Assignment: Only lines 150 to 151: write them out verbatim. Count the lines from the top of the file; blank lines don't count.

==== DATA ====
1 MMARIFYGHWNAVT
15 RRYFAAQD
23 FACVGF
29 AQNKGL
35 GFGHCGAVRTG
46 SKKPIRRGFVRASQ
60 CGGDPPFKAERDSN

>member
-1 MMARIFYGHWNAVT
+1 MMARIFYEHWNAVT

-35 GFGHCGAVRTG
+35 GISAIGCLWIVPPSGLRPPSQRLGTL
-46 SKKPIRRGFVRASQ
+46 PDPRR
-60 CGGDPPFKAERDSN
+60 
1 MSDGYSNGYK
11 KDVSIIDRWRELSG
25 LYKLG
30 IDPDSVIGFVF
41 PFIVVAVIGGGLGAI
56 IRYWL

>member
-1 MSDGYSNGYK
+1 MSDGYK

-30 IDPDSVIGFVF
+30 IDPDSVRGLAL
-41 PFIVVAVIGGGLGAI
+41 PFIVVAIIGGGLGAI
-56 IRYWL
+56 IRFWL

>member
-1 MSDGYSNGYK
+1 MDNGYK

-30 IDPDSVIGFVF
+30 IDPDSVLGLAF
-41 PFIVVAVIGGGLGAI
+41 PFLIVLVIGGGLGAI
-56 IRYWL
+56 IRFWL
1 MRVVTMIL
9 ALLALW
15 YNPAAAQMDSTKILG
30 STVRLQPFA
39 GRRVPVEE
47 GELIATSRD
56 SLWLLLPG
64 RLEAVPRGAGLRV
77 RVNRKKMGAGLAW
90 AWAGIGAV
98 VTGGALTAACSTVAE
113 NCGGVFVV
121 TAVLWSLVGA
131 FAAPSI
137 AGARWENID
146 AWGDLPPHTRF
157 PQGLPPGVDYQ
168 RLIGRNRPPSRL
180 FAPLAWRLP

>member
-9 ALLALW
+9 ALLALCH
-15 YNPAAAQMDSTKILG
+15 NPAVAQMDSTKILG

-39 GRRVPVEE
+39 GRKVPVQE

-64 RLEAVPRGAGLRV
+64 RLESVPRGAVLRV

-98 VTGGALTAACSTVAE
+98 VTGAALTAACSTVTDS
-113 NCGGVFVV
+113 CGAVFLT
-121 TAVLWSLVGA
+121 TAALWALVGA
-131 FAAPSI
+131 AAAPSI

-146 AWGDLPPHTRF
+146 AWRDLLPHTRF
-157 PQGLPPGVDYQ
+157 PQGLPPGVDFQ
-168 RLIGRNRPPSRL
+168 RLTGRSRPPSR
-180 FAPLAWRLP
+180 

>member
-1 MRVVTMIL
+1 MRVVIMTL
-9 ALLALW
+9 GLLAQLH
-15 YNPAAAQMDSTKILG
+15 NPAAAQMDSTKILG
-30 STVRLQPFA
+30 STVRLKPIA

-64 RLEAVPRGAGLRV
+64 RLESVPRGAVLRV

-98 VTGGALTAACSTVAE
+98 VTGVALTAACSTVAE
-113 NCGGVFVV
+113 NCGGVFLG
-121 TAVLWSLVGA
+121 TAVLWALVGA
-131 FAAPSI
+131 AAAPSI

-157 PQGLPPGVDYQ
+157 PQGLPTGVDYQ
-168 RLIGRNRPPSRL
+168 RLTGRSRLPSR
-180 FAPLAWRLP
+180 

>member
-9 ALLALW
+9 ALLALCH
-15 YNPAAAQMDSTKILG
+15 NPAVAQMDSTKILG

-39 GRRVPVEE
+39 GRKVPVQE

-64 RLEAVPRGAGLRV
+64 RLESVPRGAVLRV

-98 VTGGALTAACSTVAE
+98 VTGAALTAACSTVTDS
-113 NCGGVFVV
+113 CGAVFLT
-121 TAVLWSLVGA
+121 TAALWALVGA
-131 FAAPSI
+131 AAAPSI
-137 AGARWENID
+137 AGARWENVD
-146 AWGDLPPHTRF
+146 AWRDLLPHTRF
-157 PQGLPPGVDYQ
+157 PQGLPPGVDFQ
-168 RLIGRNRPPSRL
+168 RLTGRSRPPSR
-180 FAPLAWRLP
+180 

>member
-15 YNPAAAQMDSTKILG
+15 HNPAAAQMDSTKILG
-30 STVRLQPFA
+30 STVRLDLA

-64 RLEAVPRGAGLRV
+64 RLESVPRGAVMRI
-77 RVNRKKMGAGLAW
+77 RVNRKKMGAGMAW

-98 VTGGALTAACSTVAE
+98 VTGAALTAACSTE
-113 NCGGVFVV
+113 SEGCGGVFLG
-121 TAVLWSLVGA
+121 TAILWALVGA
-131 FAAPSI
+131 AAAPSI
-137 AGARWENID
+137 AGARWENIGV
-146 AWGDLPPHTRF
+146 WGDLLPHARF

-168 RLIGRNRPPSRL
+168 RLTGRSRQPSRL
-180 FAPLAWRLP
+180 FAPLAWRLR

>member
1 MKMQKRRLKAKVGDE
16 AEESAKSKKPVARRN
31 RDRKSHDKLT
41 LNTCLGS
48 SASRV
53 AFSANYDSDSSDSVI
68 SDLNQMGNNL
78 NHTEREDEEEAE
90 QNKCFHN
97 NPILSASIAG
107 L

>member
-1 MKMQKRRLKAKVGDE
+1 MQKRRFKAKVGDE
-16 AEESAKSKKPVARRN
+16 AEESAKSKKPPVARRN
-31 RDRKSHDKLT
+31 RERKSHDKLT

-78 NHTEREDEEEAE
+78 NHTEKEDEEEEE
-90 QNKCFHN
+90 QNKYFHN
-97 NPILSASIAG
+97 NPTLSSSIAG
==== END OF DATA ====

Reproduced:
-121 TAVLWSLVGA
+121 TAILWALVGA